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How to See the Lyrids Meteor Shower Around DC This Weekend

Be prepared to stay up late Saturday (or wake up really early).

The Lyrids meteor shower will be active through Saturday, April 29, but it will likely peak late this Saturday night and Sunday morning. 

What is a meteor shower? It is a collection of rock-and-ice debris left behind by a comet that begins to burn once it enters Earth’s atmosphere. This specific Lyrids shower comes from the Comet Thatcher, which circles the sun every 415 years or so. It’s also one of the oldest-recorded showers, with sightings going back to 687 BC China.

So, how can you see it from the Washington region? We reached out to members of the National Capital Astronomers for their tips.

The darker, the better

This is kind of a duh tip, but really—try to get somewhere far away from town. “The farther you can get from the city lights, the better. The second thing is, you want someplace where you’re not going to get run off by an angry farmer or investigated by curious cows,” says NCA president Guy Brandenburg. He recommends bringing  blankets or a sleeping bag.

Brandenburg suggests checking out Big Meadows campground or the field along Skyline Drive in Shenandoah National Park, and NCA member Harold Williams recommends trying Alpha Ridge Park in Howard County. Brandenburg points astronomy buffs to the North Virginia Astronomy Club, which has viewing sites its members can use anytime. And in Fauquier County, Hopewell Observatory (3804 Bull Run Mountain Road, The Plains), which offers views from several telescopes, will host a free open house on Saturday night.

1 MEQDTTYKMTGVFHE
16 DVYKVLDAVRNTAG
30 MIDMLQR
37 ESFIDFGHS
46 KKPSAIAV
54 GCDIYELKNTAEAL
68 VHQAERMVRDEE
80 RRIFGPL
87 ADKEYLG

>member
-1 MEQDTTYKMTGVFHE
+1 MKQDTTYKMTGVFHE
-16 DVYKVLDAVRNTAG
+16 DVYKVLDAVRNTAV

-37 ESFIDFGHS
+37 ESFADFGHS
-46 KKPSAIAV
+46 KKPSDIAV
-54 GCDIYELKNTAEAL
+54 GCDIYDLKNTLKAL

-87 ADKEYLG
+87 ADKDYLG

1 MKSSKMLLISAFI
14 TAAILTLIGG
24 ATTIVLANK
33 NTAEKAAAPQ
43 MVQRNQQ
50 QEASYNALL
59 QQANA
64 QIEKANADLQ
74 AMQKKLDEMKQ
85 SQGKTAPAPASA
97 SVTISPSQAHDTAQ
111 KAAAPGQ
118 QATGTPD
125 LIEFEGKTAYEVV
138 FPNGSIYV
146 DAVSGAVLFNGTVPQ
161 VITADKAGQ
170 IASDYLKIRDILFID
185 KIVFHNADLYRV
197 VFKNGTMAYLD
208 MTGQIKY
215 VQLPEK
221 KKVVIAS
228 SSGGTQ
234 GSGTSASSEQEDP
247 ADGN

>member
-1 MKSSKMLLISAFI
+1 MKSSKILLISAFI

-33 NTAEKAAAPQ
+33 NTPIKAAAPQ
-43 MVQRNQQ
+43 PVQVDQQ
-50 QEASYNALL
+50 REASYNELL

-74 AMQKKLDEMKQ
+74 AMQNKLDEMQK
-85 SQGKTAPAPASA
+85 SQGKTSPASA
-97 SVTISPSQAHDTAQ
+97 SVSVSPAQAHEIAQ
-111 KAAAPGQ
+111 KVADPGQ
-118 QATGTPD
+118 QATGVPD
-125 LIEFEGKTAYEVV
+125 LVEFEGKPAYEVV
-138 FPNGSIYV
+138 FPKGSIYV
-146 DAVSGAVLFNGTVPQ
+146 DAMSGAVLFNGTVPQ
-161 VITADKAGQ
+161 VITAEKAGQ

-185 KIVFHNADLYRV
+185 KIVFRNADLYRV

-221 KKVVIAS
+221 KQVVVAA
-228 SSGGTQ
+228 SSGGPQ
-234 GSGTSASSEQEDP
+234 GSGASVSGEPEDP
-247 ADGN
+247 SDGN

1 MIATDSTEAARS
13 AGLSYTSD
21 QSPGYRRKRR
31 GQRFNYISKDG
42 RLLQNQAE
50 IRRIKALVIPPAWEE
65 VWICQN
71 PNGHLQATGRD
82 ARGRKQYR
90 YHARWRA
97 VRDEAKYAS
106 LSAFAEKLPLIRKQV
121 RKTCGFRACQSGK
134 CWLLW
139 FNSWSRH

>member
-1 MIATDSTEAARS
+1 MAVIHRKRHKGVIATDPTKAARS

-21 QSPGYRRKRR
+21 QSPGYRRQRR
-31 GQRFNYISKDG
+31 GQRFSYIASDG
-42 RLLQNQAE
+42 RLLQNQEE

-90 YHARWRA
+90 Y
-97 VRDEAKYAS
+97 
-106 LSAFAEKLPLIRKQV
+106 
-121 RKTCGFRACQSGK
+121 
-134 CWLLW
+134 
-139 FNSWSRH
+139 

Too far of a drive? A local park or playing field with its lights turned off could work. Oh, and you don’t need binoculars—just an uninterrupted view of the sky.

Be prepared to stay up late (or wake up really, really early)

“Meteor showers are generally better after midnight, because of the physical geometry of how the Earth goes around the sun,” Brandenburg says. This year, the new moon will ensure the night sky is dark and meteors are more visible. The best time to see them will likely be between late Saturday evening through dawn on Sunday, though weather could change that.

Don’t sit on an ant hill

Williams puts it best: “Avoid laying down in an ant bed in the dark with cookies.” (Yes, he’s done this.) Safety first—always check your star-gazing area with a flashlight before sitting down.

And while NASA says you might see up to 18 meteors per hour this weekend, Brandenburg reminds us to be patient: “Bring a friend, bring a blanket, and whatever you’d like to drink.”

This post has been updated from a previous version.

Mimi Montgomery Washingtonian
Home & Features Editor

Mimi Montgomery joined Washingtonian in 2018. She’s written for The Washington Post, Garden & Gun, Outside Magazine, Washington City Paper, DCist, and PoPVille. Originally from North Carolina, she now lives in Del Ray.

Tory Basile
Editorial Fellow